How To: Deal with Negative Ease

This is a throwback to a post published on February 6, 2012.

What is ease?

In a knitting pattern, ease refers to how loose or tight a garment is. Designers write their patterns with a particular “fit” in mind, and will base their numbers for each size on whether they want their garment to be loose, tight, or otherwise.

How do you know what ease a pattern is written in?

Any good pattern will have a garment schematic. Referring to this garment schematic will show you the numbers the designer has calculated for the finished size of the garment, not the human (or dog, cat, bird, reptile, and so on!) who will be wearing the garment.
A designer may also choose to add notes or suggestions to the pattern. Check these as well for any ease information.

How do you choose your preferred ease?

Each pattern and person will be a different case, but as a general rule, ask yourself these questions:
-Do I like the way the garment is fitting the model in the pattern photograph?
-Do I want the garment to fit me in the same way that it fits the model in the pattern photograph?
-What information does the designer provide/suggest in any pattern notes?
-What do the garment schematic numbers tell me?

What does negative ease look like?

A negatively eased pattern is a garment that is designed with dimensions that are smaller than the intended wearers’ actual body size. Negatively eased garments can, of course, run the gamut from body skimming (just an inch or so less than your actual measurement), to snug (up to around 5″ smaller than your actual measurements) to really rather tight! (generally, 6″ or more smaller than your actual measurements).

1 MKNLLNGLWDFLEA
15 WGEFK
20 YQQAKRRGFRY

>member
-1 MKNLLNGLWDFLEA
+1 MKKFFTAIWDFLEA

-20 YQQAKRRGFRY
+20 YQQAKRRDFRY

The number of inches of negative ease will also, in some cases, be effected by the gauge of yarn being used (for example, extremely bulky yarn, in a elastically-inclined fibre, will want even up to 10″ of negative ease in order to fit snugly).

For illustrative purposes, here are a few images of the same sweater pattern, Corona, in a variety of negative ease sizings:

astrahl and her very slightly negatively-eased sweater.
coronaeaseneg1
luvnary and her moreso negatively eased Corona.
coronaeaseneg2

 

impostinator‘s negatively eased Corona.
coronaeaseneg3

 

LonghornDiva‘s negatively eased Corona.
coronaneg1

What does zero ease look like?

Zero ease is a garment that has the same numbers as your actual measurements.
If the schematic shows that the cross-bust measurement is 16”, and you happen to be a 32” bust, then the finished garment will be the very same size that you are (that is, it will have zero ease).
Zero ease garments hang close to your body, without being snug or tight.

See examples of the same Corona pattern, but knit with zero ease.

bamboonumner1 and her zero-eased hoodie.
coronazeroease1

 

SophieAnn‘s no-eased Corona.
coronaposease1-2

What does positive ease look like?

A positively eased pattern is a garment that is designed with dimensions that are larger than the intended wearers’ actual body size. Positively eased garments can range from almost-body skimming, to loose and comfy, to definitely over-sized.

Here, a selection of the same sweater to demonstrate a variety of positive ease.

AshleighPie and her hoodie.
coronaposease1

 

WorstedKnitt‘s positively-eased Corona (blog here: WorstedKnitt).
coronapos1

2muchfun‘s positively eased sweater.

coronapos2

 

jiva‘s positively-eased Corona.
coronaposease1-1

What if a pattern is written with negative ease, and I want zero/positive ease?

This can be an easy fix.
Firstly, check the garment schematic. Sometimes it’s as simple as going up a size or two. You can do this by checking the numbers you see on the schematic, and comparing them to your own body measurements.
If this solution isn’t a possibility, you have other options:
-going up a needle size/yarn weight
-doing some math (any good pattern has the basic tools you need to do this, including gauge and the garment schematic)
-and, the always fantastic and helpful Ravelry. If you’re lucky, there’s another knitter out there who’s posted their modification notes – perhaps you can even ask them yourself!
-and certainly, the designer can be of help her/himself.

Any other questions about negative ease?
Please check out CanaryKnits on Facebook, or ask here. I’m always happy to help!

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How To: Deal with Negative Ease

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